So, today was the last day of the last Star Wars weekend at Hollywood Studios (at least the last one for 2008). So, it was mobbed. There were Star Wars characters all over the place. I actually felt a little sorry for them. I mean, Darth Vader, who I say was framed by the right-wing conspirators of the rebellion, had to stand there in his black mask, cape, pants, long sleeves, etc. in the 90+ degree heat and humidity for hours on end.   As if that wasn’t enough, Lord Vader had to deal with us idiots all day long, too, begging for autographs and pictures and whatever else we demanded. There were storm troopers all over the place, too, but they at least were wearing white (which is acceptable because it is after Memorial Day).
Anyway, despite the fact that the kids had talked about coming here (I still think of this as MGM Studios, but they renamed it for some reason and I just can’t accept the new name due to my inexplicable hatred of and resistance to change), The Boy decided he didn’t actually want to be at the park and he didn’t want to do anything and wasn’t going to like anything.
So, we dragged him into our first show of the day, the Indiana Jones™ Epic Stunt Spectacular, right near the front of the Echo Lake area of the park. We had to stand in the back, since it was so crowded, but we got in and that was the point of the day – find things we could get into! So, in this adventure, we got to see how many of the stunts were done in the Indiana Jones movies. There were explosions and fire and fighting and explosions and gun shots and did I mention explosions? They called in like 13 “extras” from the audience who got to play the people in the streets of Cairo.  They interviewed some of the actors (stunt doubles for the real actors) and the stage crew. It was fun and funny. The Boy actually liked it, too, not that I was surprised. Did I mention that there were explosions?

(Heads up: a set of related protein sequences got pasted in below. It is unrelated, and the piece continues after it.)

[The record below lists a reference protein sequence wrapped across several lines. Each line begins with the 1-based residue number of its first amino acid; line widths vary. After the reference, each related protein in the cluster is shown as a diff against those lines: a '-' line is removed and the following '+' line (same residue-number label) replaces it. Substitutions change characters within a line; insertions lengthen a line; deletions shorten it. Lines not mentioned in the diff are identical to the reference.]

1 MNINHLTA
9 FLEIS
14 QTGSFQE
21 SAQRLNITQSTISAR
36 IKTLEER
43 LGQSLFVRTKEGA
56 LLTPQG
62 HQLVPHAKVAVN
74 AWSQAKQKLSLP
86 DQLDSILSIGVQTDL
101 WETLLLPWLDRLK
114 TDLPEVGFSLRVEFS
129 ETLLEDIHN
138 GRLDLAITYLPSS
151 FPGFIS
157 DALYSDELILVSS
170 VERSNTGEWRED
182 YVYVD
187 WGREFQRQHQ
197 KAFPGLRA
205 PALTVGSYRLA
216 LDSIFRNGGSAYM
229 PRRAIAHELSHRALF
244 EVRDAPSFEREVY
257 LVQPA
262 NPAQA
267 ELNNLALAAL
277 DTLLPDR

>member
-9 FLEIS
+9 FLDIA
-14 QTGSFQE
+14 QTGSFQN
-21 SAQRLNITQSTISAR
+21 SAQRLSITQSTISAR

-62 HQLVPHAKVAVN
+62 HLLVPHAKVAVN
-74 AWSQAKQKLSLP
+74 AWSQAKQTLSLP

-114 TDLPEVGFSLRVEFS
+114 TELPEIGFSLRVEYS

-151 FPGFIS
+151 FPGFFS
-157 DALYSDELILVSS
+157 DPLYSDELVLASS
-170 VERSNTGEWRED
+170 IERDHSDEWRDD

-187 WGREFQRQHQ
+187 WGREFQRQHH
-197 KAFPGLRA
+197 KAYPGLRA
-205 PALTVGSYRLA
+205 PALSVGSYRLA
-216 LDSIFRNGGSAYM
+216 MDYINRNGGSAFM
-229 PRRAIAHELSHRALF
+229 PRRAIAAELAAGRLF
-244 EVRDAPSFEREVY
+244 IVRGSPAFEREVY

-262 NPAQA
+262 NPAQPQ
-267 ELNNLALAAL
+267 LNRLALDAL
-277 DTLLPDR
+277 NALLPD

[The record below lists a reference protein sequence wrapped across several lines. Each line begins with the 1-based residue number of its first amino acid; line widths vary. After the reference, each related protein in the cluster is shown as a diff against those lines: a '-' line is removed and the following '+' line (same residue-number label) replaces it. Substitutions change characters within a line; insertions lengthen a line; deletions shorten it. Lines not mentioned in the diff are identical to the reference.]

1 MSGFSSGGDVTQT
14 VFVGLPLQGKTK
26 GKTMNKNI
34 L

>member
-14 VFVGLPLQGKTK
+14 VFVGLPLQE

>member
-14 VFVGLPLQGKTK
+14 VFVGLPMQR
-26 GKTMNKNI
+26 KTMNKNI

From here we wandered to Streets of America. The soundtrack for the day largely resembled the end of “Hey Jude” in that it was simply a repeated chorus of “I want ice cream”, with a sprinkle of “I need a drink” and “I need to pee” mixed in from time to time. So, after we found the restroom near the entrance to the Streets of America section of the park, we headed to the Muppet Vision 3-D show, which I was informed by The Boy that he would not like. It was one of those 3-D shows where they spit water or acid or whatever at you from the ceiling and the back of the chairs and such. It was a good show, though I really didn’t like the weird animated bug creature they had throughout it. Just give me the Muppets, please, I don’t need silly 3-D animated bugs, too. The Muppets are all I need, thank you.
From the Muppets, we headed back out and went to play at the Honey, I Shrunk the Kids Movie Set Adventure. This was essentially a playground where everything was just huge. There was a tree to climb and it was like 20 times the size of a normal tree. There was a climbing net thing to wander around. There was the obligatory splash zone where water was shot out of cannons to get the unsuspecting kid or adult wet. There was even the obligatory kid who got hurt and just sat there crying, no parent in sight. Due to the extremely good job the schools are doing in terms of teaching about stranger danger, the kid wouldn’t talk to any of us who tried to help, wouldn’t point out where his parent was, wouldn’t do anything except lay there in a lump. Eventually somebody (my wife) got someone in uniform because the stranger danger teachings all say that you always talk to the person in uniform, and the kid pointed to his father, who was like 10 feet away but didn’t notice that the boy had fallen and spent several minutes crying. Good job of parenting, dude. It’s people like you that give all of us guys a bad name. Loser. Anyway, the dad came over when the uniformed guy went and got him, and the injured boy stood up and ran off to play. Great job of crying wolf, kid. Next time you fall and trip I won’t ask if you’re all right. So there.